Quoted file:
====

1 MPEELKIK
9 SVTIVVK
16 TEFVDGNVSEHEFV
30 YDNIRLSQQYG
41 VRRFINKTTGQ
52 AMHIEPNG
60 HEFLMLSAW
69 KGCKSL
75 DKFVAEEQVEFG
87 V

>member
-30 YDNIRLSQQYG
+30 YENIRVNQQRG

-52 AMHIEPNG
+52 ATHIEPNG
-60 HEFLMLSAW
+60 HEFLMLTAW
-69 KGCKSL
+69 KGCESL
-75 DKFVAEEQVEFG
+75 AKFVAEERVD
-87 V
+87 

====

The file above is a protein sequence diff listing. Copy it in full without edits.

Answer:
1 MPEELKIK
9 SVTIVVK
16 TEFVDGNVSEHEFV
30 YDNIRLSQQYG
41 VRRFINKTTGQ
52 AMHIEPNG
60 HEFLMLSAW
69 KGCKSL
75 DKFVAEEQVEFG
87 V

>member
-30 YDNIRLSQQYG
+30 YENIRVNQQRG

-52 AMHIEPNG
+52 ATHIEPNG
-60 HEFLMLSAW
+60 HEFLMLTAW
-69 KGCKSL
+69 KGCESL
-75 DKFVAEEQVEFG
+75 AKFVAEERVD
-87 V
+87 